“Kenya is not just a place on the map; it's a state of mind. It's where you go to discover yourself amidst the vastness of the African landscape.”

Karen Blixen

Enchanting Kenya

The beating heart of East Africa, with enough nature, wildlife, coastal bliss and vibrant charm to keep travellers occupied for a lifetime: this is Kenya. Whether it’s through a pair of binoculars on one of the country’s vast savannas, or from behind your sunglasses on a white-sand beach, the sites you’ll see in Kenya will stay with you long after the adventure’s over.

We love the drama of its landscapes, the depth of its history and culture, and the warmth of its people. We’re sure you’ll agree but, if you need a little persuasion, have a look at some of the country’s highlights below.

Perfect for: wildlife-lovers, safari-goers, families, beach-seekers.

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When to visit Kenya


January in Kenya brings hot days and warm nights, making it an excellent time to visit. The coastal areas are hot and sunny, with clear waters for those keen to dive and snorkel. For safari-goers, January is an excellent time to visit with excellent wildlife sightings. Average temperatures across the country vary from 26 degrees celsius in Nairobi to around 32 degrees celsius in Samburu National Reserve. You may find the odd short shower although rainfall is low on average.

January image - Kenya


Similar to January, the weather in February continues to be hot and dry, making it an excellent time to visit. The coastal areas are hot and sunny, with clear waters for those keen to dive and snorkel. For safari-goers, the wildlife and plains are entering the dry seasons, and wildlife can increasingly be found gathering around water points, meaning there is a chance to see some great wildlife sightings. Average temperatures across the country vary from 27 degrees celsius in Nairobi to around 34 degrees celsius in Samburu National Reserve. You may find the odd short shower although rainfall is low on average.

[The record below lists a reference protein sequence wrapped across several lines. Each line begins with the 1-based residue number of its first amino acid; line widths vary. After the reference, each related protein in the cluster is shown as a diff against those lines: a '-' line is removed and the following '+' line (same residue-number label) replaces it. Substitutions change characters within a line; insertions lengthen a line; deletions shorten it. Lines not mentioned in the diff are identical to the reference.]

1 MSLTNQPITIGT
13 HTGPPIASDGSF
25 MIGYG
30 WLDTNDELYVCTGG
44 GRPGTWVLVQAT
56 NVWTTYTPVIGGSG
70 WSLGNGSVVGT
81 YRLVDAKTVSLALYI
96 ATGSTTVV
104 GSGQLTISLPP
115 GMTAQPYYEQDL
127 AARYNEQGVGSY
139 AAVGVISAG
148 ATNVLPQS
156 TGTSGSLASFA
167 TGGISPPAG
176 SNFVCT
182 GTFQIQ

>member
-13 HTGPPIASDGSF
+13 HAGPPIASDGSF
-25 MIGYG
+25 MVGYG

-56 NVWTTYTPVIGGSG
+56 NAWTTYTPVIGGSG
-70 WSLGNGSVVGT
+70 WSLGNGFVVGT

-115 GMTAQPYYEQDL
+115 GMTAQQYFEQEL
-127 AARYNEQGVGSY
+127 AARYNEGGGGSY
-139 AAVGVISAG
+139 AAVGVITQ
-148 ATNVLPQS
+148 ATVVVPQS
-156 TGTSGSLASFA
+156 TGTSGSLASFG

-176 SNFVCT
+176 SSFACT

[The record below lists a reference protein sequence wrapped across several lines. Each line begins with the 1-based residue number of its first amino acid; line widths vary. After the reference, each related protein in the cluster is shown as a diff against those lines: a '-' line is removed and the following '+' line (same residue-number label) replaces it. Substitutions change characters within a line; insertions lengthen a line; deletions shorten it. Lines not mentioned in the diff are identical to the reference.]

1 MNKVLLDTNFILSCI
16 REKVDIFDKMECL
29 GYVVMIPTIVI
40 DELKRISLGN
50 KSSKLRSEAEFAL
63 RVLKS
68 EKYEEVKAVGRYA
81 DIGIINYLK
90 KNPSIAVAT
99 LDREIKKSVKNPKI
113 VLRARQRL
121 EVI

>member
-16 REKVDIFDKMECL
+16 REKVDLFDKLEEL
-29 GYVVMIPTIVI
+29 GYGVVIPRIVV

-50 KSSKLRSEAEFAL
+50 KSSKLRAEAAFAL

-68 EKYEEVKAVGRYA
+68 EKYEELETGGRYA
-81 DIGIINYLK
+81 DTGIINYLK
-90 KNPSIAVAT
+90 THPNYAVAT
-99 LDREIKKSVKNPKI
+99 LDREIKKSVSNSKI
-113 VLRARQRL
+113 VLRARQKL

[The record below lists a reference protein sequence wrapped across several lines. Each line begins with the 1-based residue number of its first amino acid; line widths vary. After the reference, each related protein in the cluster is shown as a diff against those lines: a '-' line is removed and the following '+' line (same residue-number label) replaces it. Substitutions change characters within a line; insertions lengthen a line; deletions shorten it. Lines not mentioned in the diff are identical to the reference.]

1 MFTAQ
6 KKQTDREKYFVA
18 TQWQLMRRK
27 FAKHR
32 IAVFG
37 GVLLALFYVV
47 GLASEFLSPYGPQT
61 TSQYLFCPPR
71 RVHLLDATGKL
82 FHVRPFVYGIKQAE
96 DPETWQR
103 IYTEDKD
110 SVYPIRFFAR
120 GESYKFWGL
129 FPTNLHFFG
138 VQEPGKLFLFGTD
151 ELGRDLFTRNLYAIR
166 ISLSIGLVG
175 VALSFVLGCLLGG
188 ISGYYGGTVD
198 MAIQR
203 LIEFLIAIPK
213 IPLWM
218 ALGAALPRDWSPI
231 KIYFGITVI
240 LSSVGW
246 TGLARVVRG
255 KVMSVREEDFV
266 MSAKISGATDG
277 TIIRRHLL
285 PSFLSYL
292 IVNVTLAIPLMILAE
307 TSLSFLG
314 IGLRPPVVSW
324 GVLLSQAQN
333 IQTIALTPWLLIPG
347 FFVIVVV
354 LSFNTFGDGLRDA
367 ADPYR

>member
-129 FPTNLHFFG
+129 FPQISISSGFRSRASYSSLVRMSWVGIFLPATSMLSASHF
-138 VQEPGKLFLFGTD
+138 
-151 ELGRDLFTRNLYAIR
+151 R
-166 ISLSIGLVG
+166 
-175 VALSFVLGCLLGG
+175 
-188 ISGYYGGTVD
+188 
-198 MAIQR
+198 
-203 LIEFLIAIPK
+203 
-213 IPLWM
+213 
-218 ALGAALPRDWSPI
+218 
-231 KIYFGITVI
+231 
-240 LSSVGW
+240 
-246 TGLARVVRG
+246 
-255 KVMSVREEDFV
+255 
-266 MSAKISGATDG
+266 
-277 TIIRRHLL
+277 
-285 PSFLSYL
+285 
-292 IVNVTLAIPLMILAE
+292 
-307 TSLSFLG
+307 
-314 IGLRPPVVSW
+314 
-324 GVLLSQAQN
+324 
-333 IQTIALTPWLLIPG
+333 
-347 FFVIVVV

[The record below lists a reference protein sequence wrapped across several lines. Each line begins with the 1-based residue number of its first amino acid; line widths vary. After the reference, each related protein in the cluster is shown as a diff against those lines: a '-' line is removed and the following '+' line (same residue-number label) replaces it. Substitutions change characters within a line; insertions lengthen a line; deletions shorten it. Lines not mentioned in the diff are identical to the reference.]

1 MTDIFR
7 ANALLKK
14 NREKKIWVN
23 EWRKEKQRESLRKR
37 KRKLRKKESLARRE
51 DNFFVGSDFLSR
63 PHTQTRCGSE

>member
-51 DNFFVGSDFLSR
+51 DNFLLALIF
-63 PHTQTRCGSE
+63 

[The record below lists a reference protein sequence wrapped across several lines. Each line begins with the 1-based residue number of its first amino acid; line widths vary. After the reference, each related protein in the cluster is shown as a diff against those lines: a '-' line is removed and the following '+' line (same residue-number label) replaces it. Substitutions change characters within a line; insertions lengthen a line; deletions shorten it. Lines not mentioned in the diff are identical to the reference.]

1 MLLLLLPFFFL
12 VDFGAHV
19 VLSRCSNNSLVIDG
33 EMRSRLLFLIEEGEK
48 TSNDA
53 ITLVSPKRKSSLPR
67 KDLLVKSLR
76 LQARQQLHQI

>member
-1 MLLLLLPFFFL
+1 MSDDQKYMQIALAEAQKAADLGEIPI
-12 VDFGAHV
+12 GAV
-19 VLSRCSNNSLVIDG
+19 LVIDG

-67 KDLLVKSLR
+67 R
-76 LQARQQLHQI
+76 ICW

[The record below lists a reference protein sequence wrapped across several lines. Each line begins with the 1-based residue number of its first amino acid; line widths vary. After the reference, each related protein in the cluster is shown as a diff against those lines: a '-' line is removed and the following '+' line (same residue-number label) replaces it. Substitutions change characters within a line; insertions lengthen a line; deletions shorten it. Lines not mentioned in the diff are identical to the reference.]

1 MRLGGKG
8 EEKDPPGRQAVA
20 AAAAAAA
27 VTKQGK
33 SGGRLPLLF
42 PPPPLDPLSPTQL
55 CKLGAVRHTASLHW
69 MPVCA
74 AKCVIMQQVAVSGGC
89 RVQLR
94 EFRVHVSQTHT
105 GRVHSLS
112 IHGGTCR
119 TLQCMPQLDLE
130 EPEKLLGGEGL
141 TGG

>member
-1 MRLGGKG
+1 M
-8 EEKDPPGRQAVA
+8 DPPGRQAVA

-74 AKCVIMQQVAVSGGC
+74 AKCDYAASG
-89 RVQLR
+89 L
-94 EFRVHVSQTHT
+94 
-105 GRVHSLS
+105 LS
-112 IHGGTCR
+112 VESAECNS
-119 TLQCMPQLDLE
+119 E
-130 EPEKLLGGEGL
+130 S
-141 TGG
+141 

February image - Kenya


March sees the approach of Kenya’s ‘Long Rains’ and increasingly humid weather throughout. The temperatures remain high with Nairobi and the Masai Mara averaging 27 degrees celsius while Amboseli National Park and Samburu National Reserve remain in the early thirties. Game viewing is still good at this time, and diving and snorkelling conditions are good at the start of the month but visibility will decrease in the water towards the end of the month. Expect increasing chances of rainfall towards the end of the month.

March image - Kenya


In April the ‘Long Rains’ are in full effect, with high rainfall and lower temperatures throughout the country. These rains often mean the regular routes and tracks through parks and reserves are very wet, and game drives can be difficult. Along the coast, the visibility underwater is also lower than normal, making snorkelling and diving harder. We would advise against travelling at this time.

April image - Kenya


The ‘Long Rains’ continue, with high rainfall and lower temperatures throughout the country. These rains often mean the regular routes and tracks through parks and reserves are very wet, and combined with the thick, rejuvenated vegetation this can mean game drives and wildlife spotting is more difficult. We would advise against travelling at this time.

May image - Kenya


The rainy season draws to a close, with the rainfall decreasing to the occasional shower. Temperature remain cooler, averaging between 23 degrees celsius in Nairobi and 32 degrees celsius in Samburu National Reserve. The vegetation and long grasses are abundant. While this does make wildlife viewing harder, the landscapes and surroundings are particularly beautiful. The slightly cooler temperatures make it a pleasant time to visit, and the end of the month will also see the very early beginnings of the Great. Migration to the Masai Mara.

June image - Kenya


In July, visitors will find relatively mild, dry weather, with the occasional shower. The vegetation will still be lush after the long rains, meaning it won’t be too dusty. Temperatures are slightly cooler than the rest of the year, ranging from the mid-twenties in the Masai Mara and Amboseli National Park to the early thirties in Samburu National Reserve. The first herds from the Great Migration will begin to cross the river into the Masai Mara, making it a popular time to visit Kenya.

July image - Kenya


With the Great Migration in full force, with large herds crossing the Mara River, August is a very popular, and busy, time in Kenya. The weather remains dry and warm, with similar temperatures to the previous month.

August image - Kenya


In September temperatures begin to rise again, with warm, dry weather to be expected across the country. The migration continues, with large numbers of wildebeest and zebra remaining in the Masai Mara. Average temperatures range from 25oC to 33oC depending on your location.

September image - Kenya


Temperatures are starting to increase throughout the month, and while still relatively dry, the chances of rain will also increase. The Great Migration herds return to Tanzania, but wildlife viewing is still excellent throughout Kenya at this time.

October image - Kenya